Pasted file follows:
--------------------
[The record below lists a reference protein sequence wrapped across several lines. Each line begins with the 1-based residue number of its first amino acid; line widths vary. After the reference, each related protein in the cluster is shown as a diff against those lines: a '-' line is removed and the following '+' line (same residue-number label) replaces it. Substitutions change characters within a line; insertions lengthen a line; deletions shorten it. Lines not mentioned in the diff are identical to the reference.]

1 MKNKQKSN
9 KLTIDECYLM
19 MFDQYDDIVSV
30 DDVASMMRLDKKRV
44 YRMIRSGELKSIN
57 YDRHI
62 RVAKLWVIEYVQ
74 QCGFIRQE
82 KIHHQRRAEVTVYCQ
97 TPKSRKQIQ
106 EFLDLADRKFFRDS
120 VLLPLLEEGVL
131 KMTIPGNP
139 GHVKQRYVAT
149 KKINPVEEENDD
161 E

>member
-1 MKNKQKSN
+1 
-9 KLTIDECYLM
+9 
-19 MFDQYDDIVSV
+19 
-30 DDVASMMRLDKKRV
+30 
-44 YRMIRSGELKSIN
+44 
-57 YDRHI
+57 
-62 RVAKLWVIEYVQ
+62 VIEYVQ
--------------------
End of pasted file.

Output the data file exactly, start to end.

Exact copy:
[The record below lists a reference protein sequence wrapped across several lines. Each line begins with the 1-based residue number of its first amino acid; line widths vary. After the reference, each related protein in the cluster is shown as a diff against those lines: a '-' line is removed and the following '+' line (same residue-number label) replaces it. Substitutions change characters within a line; insertions lengthen a line; deletions shorten it. Lines not mentioned in the diff are identical to the reference.]

1 MKNKQKSN
9 KLTIDECYLM
19 MFDQYDDIVSV
30 DDVASMMRLDKKRV
44 YRMIRSGELKSIN
57 YDRHI
62 RVAKLWVIEYVQ
74 QCGFIRQE
82 KIHHQRRAEVTVYCQ
97 TPKSRKQIQ
106 EFLDLADRKFFRDS
120 VLLPLLEEGVL
131 KMTIPGNP
139 GHVKQRYVAT
149 KKINPVEEENDD
161 E

>member
-1 MKNKQKSN
+1 
-9 KLTIDECYLM
+9 
-19 MFDQYDDIVSV
+19 
-30 DDVASMMRLDKKRV
+30 
-44 YRMIRSGELKSIN
+44 
-57 YDRHI
+57 
-62 RVAKLWVIEYVQ
+62 VIEYVQ